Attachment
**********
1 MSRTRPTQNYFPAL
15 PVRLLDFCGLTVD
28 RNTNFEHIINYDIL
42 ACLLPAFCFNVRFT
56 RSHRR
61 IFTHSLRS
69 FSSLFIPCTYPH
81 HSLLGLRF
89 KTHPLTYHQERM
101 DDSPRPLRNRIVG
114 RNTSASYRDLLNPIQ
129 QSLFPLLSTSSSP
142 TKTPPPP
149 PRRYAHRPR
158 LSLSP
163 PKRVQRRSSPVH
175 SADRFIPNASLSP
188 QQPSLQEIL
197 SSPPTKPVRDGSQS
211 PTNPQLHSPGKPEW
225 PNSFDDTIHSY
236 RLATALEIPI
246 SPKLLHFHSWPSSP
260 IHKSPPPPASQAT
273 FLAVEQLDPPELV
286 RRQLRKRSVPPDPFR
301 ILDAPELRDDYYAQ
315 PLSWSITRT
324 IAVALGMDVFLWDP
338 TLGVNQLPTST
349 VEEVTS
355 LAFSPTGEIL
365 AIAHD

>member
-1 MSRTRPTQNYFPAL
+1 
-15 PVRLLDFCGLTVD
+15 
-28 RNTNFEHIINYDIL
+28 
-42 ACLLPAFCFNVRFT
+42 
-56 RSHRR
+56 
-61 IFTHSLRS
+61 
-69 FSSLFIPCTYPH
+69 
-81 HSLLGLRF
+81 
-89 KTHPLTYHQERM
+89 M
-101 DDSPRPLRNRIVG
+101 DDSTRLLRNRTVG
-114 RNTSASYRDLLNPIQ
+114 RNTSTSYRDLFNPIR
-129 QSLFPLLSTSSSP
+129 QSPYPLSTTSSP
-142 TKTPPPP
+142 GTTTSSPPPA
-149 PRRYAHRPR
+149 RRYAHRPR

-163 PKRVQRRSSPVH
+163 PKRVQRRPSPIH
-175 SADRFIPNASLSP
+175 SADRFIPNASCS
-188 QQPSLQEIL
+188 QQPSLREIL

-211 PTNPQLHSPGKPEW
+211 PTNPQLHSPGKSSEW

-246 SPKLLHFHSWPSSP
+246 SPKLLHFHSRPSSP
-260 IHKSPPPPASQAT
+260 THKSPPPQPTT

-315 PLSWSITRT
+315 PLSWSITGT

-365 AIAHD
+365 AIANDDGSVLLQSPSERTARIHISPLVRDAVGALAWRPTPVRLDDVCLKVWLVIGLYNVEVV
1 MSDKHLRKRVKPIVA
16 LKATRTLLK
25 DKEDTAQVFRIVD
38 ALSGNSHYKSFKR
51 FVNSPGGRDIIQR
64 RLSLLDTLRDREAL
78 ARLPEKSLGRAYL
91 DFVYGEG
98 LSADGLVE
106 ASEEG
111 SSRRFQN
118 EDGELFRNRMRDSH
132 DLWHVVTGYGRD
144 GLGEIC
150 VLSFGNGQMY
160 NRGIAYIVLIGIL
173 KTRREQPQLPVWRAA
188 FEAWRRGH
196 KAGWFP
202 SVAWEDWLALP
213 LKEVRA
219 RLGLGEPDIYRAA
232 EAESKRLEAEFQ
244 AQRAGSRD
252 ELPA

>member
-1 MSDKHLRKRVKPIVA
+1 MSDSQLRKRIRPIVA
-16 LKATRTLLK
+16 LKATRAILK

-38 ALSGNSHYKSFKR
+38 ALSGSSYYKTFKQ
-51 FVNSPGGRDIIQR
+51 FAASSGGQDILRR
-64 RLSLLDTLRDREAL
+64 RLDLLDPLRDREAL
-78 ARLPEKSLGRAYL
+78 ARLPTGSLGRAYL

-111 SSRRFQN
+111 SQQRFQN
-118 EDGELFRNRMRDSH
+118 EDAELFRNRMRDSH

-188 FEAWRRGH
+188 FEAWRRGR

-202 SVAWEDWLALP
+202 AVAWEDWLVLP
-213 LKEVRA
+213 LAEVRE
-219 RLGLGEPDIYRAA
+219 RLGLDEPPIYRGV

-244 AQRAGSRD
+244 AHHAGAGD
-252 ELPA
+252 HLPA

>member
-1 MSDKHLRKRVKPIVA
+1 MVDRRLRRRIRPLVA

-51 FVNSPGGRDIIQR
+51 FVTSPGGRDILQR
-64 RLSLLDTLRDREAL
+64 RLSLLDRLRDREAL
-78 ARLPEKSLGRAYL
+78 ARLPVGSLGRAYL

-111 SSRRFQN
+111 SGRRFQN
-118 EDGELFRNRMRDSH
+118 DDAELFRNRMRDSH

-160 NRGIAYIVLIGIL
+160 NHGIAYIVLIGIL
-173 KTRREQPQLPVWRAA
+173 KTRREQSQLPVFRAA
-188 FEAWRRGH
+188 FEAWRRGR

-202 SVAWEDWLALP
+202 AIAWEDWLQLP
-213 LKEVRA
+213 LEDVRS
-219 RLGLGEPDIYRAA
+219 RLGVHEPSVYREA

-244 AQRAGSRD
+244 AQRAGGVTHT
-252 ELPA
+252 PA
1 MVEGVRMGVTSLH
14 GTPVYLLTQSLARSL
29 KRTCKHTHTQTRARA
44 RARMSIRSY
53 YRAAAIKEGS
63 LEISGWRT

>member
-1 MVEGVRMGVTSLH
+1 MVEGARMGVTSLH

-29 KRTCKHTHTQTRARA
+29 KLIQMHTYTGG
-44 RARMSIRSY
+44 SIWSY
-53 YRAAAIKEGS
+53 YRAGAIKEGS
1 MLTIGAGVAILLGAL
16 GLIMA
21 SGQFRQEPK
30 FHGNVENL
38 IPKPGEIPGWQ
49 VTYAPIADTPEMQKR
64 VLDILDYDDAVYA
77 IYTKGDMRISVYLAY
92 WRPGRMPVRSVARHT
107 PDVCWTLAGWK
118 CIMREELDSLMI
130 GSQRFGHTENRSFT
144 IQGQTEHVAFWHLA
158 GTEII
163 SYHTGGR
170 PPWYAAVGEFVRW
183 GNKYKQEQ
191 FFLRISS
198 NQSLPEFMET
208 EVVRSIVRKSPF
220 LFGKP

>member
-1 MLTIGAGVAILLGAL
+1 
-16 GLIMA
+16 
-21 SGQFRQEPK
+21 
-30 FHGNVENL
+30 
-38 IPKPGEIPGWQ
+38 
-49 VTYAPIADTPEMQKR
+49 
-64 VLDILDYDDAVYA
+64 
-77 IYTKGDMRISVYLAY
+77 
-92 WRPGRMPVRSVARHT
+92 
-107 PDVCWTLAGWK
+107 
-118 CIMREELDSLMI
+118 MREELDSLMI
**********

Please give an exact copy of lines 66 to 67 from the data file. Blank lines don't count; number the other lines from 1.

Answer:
+175 SADRFIPNASCS
-188 QQPSLQEIL